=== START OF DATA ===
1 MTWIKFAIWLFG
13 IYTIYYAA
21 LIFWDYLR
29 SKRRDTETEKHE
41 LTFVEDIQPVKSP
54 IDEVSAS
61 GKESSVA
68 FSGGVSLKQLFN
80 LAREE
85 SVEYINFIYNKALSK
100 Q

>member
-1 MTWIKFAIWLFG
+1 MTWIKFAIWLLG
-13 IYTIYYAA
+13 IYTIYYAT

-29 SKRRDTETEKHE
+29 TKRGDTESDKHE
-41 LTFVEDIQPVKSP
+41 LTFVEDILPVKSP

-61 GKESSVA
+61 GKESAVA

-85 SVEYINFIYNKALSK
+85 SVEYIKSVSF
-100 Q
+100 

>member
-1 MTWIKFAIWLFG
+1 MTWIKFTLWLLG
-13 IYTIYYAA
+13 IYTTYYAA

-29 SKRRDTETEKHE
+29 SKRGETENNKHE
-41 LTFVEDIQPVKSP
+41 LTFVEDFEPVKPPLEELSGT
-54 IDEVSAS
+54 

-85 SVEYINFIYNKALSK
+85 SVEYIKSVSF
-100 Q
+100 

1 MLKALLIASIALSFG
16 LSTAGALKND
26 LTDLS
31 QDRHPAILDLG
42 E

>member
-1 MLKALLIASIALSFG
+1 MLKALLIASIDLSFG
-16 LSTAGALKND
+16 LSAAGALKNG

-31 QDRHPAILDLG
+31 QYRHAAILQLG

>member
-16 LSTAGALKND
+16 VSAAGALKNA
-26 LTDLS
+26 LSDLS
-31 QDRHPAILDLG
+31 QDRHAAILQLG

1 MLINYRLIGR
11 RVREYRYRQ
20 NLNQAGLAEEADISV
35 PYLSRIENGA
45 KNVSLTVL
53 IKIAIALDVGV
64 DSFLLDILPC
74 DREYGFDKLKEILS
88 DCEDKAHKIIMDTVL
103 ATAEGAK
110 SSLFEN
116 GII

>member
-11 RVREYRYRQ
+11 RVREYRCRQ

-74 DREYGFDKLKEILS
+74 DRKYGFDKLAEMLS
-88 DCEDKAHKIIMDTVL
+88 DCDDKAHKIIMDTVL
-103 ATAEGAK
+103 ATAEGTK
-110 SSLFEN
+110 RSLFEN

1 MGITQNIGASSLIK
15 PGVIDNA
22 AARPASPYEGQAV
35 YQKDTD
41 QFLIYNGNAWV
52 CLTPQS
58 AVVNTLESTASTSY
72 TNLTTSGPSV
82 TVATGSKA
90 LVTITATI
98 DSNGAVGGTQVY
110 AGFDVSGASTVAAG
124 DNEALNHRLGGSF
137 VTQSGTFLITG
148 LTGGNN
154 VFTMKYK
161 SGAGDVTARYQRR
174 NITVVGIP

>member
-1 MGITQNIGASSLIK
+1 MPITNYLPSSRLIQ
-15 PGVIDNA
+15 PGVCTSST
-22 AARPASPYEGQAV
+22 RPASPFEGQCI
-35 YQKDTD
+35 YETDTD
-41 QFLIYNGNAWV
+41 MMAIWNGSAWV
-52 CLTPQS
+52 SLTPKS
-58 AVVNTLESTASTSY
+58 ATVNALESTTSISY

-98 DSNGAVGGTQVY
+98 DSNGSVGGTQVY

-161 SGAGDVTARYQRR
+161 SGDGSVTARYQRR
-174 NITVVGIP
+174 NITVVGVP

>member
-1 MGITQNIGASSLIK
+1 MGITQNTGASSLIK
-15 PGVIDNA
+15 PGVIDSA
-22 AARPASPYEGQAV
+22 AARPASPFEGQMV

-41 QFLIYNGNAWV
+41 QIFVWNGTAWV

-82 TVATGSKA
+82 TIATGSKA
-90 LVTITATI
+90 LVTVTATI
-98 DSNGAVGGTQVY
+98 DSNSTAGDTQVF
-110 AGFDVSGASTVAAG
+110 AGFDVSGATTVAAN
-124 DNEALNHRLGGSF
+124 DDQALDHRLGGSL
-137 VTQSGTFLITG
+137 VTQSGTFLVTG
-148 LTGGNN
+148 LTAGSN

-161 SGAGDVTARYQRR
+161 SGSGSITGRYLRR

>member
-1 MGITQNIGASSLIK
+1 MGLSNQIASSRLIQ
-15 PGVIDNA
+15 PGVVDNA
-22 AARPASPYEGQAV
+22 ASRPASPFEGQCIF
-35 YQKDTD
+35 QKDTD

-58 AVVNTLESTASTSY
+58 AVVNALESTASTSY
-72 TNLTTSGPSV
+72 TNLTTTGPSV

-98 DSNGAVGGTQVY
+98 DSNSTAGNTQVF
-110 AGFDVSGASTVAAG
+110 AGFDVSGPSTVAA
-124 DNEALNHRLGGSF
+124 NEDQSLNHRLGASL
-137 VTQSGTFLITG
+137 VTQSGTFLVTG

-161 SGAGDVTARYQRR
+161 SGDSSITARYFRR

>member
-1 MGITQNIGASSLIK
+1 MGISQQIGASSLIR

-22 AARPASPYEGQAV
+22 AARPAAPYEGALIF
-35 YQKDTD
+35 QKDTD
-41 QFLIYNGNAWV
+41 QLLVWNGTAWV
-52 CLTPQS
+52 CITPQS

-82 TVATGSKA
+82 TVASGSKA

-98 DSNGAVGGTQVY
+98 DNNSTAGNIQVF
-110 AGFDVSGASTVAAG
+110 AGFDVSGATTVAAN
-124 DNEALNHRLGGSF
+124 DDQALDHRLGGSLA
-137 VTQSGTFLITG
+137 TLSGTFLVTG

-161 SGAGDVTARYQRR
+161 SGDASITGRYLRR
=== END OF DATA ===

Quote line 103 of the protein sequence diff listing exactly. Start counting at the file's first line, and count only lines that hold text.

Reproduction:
-1 MGITQNIGASSLIK